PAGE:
A Quick History of Moonshine

There are few better ways to immortalize one’s name than to put it on alcohol. John Jameson knew this. So did the brewers and propagators of tequila and cognac. Moonshine, of course, is not named for a place, but it may as well be. The vast majority of Americas moonshine is and has always been produced in one region: Southern Appalachia.

In tonight’s episode of Smoky Mountain Money, several members of the cast celebrate a successful day of ginseng hunting with a few swigs of “white whiskey.” And while this act at one point may have been mostly a regionalism, today, moonshine enjoys broad popularity across the U.S.

For most, moonshine is un-aged, highly alcoholic whiskey flavored with sugar, molasses, and occasionally fruits like peaches. But for some, the drink embodies a proud cultural heritage of toughness and rebelliousness. Particularly in Appalachia, battles over moonshine are part of the long, complex history of tension between Appalachians and the federal government over issues like taxes, and, in the minds of many Appalachians, Northern culture and the role of government.

Like many stories of American revolution and strife, the story begins and ends with conflict over taxes and regulation. Since the 19th century, moonshiners particularly in Southern states have sought to avoid paying the government’s alcohol taxes, which would take a healthy bite out of white whiskey’s profit margins. Because moonshine has a high alcohol content and doesn’t have to sit in a barrel for years, it can turn a profit quicker than whiskey. Long before they were even called bootleggers, moonshining entrepreneurs lived in and around cities and in the mountainous areas of the Southeast. According to a research paper published by the University of Minnesota, the first major crackdown against moonshiners occurred during post-Civil War reconstruction when the the federal government began arresting moonshiners for avoiding liquor taxes. This simply pushed the business into the friendlier, less-reachable parts of rural Appalachia. Few sought them out in the mountainous caverns where many set up shop: these places far removed from main roads and thoroughfares. Similar operations continued in the Appalachia through Prohibition; demand increased substantially as it became harder for residents particularly in small towns and rural areas to get their hands on liquor.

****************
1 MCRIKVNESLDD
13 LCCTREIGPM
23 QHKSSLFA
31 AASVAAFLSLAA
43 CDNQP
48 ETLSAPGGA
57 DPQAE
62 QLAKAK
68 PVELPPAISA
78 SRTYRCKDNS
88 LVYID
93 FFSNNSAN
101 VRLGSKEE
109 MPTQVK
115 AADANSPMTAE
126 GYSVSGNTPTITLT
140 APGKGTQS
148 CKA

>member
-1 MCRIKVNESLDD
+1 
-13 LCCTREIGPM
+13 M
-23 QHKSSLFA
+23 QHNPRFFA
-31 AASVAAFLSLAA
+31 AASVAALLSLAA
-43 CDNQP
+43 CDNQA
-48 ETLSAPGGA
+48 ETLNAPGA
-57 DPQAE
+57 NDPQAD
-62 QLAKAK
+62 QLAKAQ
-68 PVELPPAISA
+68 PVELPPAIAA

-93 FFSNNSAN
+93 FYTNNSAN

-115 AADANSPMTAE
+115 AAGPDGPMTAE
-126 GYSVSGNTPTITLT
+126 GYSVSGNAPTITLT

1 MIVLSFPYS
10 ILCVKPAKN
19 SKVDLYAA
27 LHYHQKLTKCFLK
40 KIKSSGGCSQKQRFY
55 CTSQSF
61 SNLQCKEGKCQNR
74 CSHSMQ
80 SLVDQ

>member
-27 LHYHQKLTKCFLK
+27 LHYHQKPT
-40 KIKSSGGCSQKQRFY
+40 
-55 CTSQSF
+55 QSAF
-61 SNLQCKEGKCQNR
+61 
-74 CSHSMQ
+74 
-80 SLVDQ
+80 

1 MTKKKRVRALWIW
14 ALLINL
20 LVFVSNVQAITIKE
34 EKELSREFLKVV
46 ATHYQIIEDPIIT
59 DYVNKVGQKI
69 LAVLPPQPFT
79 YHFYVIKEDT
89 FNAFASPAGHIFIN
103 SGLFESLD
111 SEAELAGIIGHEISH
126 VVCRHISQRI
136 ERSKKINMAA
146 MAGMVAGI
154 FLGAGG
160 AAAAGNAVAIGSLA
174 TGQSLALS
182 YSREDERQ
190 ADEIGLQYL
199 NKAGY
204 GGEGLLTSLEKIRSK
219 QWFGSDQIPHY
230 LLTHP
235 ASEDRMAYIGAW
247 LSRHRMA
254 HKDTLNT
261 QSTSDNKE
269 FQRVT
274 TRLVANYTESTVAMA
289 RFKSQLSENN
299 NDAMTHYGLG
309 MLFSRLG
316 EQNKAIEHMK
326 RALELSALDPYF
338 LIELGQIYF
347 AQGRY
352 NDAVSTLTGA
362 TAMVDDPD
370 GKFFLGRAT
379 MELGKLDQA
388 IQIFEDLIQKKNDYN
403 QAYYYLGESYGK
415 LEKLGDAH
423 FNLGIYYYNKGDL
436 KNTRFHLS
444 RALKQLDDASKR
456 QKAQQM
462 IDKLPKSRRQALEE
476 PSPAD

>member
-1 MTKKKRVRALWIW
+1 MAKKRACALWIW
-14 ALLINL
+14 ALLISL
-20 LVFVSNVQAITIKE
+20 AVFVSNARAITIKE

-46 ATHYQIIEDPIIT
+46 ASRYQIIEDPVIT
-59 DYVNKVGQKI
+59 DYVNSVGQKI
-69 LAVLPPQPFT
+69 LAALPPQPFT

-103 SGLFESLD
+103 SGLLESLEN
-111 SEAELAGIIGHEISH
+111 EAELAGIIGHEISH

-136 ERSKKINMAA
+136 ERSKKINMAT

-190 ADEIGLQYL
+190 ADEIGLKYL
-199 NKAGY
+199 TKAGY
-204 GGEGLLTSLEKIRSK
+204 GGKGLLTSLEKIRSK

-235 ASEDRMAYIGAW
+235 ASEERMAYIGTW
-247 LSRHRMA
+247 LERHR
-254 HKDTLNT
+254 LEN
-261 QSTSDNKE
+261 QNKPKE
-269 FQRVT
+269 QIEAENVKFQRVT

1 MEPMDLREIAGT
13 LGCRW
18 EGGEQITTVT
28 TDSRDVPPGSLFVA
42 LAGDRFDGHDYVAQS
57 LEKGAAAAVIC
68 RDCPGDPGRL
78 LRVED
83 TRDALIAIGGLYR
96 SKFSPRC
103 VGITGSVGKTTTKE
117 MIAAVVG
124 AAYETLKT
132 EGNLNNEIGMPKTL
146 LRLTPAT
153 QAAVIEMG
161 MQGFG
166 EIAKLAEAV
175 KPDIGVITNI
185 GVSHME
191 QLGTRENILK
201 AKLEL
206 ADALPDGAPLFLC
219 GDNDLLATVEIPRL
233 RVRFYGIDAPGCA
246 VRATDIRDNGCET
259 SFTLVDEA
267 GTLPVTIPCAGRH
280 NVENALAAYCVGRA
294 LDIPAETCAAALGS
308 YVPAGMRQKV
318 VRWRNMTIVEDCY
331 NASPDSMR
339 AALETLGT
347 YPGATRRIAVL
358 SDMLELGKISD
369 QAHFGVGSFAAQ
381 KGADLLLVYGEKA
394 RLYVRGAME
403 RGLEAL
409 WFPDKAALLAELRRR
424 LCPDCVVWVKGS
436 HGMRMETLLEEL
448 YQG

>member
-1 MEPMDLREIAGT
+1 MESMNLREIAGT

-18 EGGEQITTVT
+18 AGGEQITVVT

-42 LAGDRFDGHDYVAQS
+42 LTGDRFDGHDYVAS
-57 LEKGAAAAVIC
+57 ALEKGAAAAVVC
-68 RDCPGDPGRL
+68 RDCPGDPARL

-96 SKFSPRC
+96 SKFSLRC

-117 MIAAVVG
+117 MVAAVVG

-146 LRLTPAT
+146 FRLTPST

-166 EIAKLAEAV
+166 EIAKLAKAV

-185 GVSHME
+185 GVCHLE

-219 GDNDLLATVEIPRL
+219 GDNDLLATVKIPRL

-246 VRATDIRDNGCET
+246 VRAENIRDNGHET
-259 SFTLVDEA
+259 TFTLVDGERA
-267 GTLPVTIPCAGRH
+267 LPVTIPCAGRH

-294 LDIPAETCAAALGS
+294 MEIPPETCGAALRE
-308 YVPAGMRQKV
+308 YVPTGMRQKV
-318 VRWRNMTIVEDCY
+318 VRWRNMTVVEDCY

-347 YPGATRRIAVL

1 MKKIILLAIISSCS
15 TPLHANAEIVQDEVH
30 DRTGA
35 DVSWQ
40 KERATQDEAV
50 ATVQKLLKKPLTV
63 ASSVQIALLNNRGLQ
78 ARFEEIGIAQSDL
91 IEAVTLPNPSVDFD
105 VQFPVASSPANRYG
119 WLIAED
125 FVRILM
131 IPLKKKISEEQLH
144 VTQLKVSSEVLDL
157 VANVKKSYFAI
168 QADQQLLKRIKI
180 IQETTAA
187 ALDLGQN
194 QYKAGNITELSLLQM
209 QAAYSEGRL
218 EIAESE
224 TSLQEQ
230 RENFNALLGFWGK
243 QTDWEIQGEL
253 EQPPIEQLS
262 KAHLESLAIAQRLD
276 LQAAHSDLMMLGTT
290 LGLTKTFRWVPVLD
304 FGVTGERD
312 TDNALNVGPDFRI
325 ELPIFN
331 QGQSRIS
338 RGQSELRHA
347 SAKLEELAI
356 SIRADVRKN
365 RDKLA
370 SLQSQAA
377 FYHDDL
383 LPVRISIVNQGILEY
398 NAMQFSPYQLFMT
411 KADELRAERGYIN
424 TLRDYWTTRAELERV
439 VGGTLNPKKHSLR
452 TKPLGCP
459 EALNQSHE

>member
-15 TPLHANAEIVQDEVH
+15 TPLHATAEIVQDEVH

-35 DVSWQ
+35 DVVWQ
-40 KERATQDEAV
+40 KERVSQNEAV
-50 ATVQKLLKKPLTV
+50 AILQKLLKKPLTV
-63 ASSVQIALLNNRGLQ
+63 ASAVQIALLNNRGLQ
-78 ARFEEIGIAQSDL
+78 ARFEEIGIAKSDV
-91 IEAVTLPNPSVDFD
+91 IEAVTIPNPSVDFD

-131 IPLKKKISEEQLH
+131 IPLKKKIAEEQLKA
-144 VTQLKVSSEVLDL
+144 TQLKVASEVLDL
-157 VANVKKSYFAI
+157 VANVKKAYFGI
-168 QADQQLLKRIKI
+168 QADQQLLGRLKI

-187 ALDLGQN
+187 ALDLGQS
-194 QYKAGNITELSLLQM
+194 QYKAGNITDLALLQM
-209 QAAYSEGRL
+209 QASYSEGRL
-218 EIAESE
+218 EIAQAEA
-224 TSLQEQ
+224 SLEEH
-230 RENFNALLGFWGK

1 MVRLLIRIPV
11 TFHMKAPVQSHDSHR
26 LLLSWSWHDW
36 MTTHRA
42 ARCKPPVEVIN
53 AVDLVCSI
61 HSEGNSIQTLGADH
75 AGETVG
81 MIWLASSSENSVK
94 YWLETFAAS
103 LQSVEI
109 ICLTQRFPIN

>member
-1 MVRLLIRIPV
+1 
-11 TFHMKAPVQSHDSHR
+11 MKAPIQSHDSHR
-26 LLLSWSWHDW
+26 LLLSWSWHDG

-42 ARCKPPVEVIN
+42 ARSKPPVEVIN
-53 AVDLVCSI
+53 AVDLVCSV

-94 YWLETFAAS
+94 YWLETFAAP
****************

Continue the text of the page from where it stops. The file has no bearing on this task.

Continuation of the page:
This eventually ended. Development encroached on Appalachia, making it harder to conceal stills. Law enforcement got better technology and more resources for fighting moonshining.

But the biggest killer of illegal moonshine was the free market. In the last several decades, legit brands selling un-aged whiskey have emerged as an alternative to the tax-free, regulation-free bootlegging originalists that invented moonshine. While moonshine purists may not be pleased by the government endorsed hooch, many of the originalists weren’t necessarily ideological rebels. Some were simply exploiting a hole in the market.

Its this constituency that would be both envy and identify with today’s legitimate moonshiners. First, the regulations that made it illegal to open distilleries in certain states is ending. Time reports that several large moonshine distilleries have taken advantage of post-recession efforts to relax regulations on distilleries. Second, white whiskey’s popularity and availability is rising because moonshiners exploited the microbrew craze to bring the drink to the curious masses. According to Vice, brands like Ole Smoky Midnight Moon sold hundreds of thousands of cases last year.


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